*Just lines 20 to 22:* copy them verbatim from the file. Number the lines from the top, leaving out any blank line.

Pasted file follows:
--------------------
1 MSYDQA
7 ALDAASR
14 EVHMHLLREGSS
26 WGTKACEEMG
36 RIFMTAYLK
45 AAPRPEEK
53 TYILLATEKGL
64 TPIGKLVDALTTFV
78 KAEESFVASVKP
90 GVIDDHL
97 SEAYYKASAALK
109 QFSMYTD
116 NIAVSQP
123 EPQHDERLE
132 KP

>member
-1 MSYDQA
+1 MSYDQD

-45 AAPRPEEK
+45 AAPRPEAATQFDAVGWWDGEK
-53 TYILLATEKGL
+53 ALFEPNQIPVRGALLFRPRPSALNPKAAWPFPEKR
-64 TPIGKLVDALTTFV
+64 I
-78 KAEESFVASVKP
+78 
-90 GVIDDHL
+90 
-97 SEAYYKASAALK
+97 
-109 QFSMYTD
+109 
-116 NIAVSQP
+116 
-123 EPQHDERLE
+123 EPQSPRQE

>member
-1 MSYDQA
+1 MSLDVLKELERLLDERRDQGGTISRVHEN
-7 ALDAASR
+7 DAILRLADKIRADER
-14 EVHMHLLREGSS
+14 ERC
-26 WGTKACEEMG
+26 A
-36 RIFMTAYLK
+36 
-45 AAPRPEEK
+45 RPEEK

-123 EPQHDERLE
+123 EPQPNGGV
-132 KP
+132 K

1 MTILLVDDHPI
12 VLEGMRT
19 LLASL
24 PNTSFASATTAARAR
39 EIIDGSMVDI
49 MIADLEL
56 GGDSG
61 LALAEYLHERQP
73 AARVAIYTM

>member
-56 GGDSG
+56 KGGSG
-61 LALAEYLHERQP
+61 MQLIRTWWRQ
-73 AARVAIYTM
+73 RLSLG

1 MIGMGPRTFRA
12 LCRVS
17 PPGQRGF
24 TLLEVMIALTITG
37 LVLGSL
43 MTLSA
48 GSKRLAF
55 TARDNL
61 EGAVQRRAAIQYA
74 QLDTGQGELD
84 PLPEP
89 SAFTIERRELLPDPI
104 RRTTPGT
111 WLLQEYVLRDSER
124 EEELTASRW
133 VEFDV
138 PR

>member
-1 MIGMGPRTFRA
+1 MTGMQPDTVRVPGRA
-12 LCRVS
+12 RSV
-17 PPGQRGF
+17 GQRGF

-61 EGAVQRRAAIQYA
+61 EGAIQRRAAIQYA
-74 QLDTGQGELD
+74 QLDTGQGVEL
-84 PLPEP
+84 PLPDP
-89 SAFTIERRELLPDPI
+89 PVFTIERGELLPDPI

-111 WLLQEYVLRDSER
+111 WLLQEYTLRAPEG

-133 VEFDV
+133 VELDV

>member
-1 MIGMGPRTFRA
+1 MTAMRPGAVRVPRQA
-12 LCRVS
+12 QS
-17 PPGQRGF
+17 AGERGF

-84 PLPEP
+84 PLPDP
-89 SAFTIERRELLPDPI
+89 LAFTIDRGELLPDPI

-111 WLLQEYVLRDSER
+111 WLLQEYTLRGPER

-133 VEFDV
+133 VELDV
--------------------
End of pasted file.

+45 AAPRPEAATQFDAVGWWDGEK
-53 TYILLATEKGL
+53 ALFEPNQIPVRGALLFRPRPSALNPKAAWPFPEKR